Once you have gathered your apples you will want to wash them very well.  I like to soak them in a white vinegar and cold water solution (1:2 ratio) for about 15-30 minutes in order to remove any bugs.  After soaking the apples make sure to rinse them very well in clean water. 

Next, cut apples into quarters keeping the skin and seeds ~ a large percentage of an apple’s pectin can be found in the seeds and skin.

how to make a natural pectin
Quarter the unripe apples leaving the skin and seeds, but remove the stems

Once the apples are cut and placed into a pot, you will need to fill the pot with just enough water to cover the apples; to much water will dilute the natural pectin in the fruit.

how to make a natural pectin

Here’s why I say our method takes so long, the apples are cooked on low for roughly 12 hours until an applesauce like texture is achieved.  Remember, the goal is to have as little sediment as possible in the fluid, and only cooking it slow and low will allow for this.

A good patch of homemade natural pectin will have a slightly slimy and sticky feel to it, but if you’d like to be sure that you have a high pectin product try this test: 

  • allow the pectin to completely cool
  • pour a small amount of rubbing alcohol into a container
  • add a teaspoon of the cooled pectin to the rubbing alcohol
  • if the mixture coagulates into a jelly like mass and you can pick it up with a fork it is consider strong, and is perfect in setting your jam or jelly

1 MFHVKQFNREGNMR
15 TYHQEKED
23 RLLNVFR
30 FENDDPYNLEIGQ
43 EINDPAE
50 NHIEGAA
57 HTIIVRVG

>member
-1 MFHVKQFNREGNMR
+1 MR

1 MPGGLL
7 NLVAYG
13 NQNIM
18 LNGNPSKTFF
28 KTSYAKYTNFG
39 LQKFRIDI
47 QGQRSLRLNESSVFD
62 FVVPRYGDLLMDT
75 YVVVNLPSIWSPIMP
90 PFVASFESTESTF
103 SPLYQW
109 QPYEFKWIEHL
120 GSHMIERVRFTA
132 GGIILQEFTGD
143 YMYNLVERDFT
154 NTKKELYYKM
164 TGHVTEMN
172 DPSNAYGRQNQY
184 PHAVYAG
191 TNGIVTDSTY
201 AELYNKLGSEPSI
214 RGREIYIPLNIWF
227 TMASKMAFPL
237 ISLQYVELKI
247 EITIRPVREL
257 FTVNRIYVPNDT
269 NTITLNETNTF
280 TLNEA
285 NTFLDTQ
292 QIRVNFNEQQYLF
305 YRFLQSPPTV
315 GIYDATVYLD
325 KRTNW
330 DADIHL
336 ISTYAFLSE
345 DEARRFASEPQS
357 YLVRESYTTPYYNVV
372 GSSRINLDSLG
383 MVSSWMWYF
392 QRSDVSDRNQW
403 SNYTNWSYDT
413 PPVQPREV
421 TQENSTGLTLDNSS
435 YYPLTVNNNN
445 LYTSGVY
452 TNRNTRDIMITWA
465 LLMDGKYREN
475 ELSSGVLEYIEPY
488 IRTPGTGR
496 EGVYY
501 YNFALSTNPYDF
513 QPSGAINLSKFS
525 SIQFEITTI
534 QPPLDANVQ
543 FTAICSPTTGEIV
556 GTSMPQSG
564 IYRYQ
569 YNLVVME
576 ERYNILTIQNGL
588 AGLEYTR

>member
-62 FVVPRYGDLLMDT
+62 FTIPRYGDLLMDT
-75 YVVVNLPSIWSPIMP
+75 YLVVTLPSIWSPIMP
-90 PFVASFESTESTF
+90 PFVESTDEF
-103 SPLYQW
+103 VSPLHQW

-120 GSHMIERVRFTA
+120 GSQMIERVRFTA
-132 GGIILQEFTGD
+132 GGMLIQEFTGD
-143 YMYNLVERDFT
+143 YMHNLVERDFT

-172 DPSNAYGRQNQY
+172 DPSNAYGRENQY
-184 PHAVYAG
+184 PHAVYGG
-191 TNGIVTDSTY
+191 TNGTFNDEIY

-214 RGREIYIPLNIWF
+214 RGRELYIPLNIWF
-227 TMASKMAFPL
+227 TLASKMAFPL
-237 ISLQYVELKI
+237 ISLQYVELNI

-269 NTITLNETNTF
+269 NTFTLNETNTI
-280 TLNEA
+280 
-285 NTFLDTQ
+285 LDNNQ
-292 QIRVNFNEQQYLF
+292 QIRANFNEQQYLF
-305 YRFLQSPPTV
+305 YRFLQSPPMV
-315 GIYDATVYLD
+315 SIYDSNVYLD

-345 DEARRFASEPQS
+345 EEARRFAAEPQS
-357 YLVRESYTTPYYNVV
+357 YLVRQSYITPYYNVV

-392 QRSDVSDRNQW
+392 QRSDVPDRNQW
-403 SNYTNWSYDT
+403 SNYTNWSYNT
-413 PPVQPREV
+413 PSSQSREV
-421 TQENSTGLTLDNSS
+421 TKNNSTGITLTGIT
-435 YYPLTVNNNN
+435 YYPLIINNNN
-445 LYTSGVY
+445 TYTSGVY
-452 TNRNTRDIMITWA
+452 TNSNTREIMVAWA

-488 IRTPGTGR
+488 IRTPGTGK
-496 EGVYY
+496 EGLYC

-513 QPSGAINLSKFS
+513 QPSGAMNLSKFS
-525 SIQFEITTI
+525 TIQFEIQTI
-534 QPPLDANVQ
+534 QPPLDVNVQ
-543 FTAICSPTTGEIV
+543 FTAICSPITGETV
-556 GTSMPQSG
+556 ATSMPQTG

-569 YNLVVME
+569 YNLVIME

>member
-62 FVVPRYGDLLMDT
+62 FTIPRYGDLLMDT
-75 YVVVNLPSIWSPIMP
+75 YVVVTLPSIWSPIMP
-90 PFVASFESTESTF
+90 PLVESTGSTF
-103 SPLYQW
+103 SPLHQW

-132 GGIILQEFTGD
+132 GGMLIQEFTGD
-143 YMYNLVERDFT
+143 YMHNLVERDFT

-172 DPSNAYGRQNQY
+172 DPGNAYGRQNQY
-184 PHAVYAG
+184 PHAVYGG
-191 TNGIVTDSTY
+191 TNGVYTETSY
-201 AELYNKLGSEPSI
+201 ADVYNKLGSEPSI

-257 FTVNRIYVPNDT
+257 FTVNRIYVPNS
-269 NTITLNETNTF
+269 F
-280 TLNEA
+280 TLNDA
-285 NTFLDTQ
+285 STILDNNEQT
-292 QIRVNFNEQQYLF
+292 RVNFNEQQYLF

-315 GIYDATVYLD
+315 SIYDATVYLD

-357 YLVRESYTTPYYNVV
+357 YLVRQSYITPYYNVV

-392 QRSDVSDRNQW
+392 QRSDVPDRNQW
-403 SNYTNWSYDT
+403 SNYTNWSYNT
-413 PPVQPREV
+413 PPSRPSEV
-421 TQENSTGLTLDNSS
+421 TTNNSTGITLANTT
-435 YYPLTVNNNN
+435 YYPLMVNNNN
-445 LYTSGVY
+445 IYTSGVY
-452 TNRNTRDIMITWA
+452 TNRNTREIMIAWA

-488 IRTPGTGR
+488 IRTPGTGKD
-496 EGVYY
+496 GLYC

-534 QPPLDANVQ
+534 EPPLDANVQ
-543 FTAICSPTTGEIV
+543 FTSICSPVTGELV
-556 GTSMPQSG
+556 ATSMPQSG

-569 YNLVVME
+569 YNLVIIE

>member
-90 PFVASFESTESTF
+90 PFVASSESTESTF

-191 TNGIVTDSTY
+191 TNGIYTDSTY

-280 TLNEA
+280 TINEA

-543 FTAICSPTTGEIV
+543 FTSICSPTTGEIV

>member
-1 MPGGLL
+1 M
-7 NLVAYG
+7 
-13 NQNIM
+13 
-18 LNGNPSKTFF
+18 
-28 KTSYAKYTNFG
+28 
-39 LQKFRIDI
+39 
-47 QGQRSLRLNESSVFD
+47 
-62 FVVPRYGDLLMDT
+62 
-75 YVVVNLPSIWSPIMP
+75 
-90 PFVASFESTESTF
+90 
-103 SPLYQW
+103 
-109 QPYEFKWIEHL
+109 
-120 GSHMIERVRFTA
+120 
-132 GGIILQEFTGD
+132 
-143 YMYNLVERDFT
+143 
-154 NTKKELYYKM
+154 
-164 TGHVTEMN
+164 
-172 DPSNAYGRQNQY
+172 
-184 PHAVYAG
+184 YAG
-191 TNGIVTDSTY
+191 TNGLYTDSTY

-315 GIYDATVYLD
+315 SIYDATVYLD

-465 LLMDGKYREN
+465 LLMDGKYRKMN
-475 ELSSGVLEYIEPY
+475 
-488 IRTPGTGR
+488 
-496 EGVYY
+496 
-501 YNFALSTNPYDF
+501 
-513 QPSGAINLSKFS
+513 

• if you can not pick up the mixture with a fork, then recook the pectin for another few hours and run the alcohol test again
how to make a natural pectin
This is how the apples look after cooking them slow and low for 12 hours

Once the cooking process is completed you will need to strain the pulp.  I use a very fine strainer, but using a cheese cloth will help you make sure there is no apple sediment in your pectin.  Make sure to  not press or squeeze the apples, simply allow it to strain naturally.  Pressing or squeezing the cooked apples will create a cloudy pectin full of fine apple sediment, which in turn will make your jelly or jam cloudy.

how to make a natural pectin

I like to strain the pectin into a 1 gallon glass vessel with a pour nozzle, this makes it easier to fill canning jars

Natural fruit-pectin can either be frozen or caned for storage, and since we have limited freezer space canning it is our only option.  Make sure to follow the proper methods in preparing your jars, fill the mason jar leaving a 1 inch head space, and hot water bath for 15 mins.